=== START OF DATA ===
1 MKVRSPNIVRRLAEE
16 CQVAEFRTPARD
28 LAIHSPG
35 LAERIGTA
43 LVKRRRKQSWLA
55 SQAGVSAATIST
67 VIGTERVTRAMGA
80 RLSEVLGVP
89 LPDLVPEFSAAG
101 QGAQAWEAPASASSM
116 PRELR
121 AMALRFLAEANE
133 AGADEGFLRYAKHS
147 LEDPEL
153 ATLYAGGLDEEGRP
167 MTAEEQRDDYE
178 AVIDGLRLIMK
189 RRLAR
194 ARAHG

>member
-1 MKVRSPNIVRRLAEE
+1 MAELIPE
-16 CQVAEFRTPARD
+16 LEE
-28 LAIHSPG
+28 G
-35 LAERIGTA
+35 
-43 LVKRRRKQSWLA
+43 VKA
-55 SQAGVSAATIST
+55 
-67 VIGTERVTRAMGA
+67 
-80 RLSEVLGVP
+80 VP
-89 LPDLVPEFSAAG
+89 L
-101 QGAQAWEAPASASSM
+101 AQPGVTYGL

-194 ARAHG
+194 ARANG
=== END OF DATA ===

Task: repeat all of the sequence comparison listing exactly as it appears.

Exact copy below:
1 MKVRSPNIVRRLAEE
16 CQVAEFRTPARD
28 LAIHSPG
35 LAERIGTA
43 LVKRRRKQSWLA
55 SQAGVSAATIST
67 VIGTERVTRAMGA
80 RLSEVLGVP
89 LPDLVPEFSAAG
101 QGAQAWEAPASASSM
116 PRELR
121 AMALRFLAEANE
133 AGADEGFLRYAKHS
147 LEDPEL
153 ATLYAGGLDEEGRP
167 MTAEEQRDDYE
178 AVIDGLRLIMK
189 RRLAR
194 ARAHG

>member
-1 MKVRSPNIVRRLAEE
+1 MAELIPE
-16 CQVAEFRTPARD
+16 LEE
-28 LAIHSPG
+28 G
-35 LAERIGTA
+35 
-43 LVKRRRKQSWLA
+43 VKA
-55 SQAGVSAATIST
+55 
-67 VIGTERVTRAMGA
+67 
-80 RLSEVLGVP
+80 VP
-89 LPDLVPEFSAAG
+89 L
-101 QGAQAWEAPASASSM
+101 AQPGVTYGL

-194 ARAHG
+194 ARANG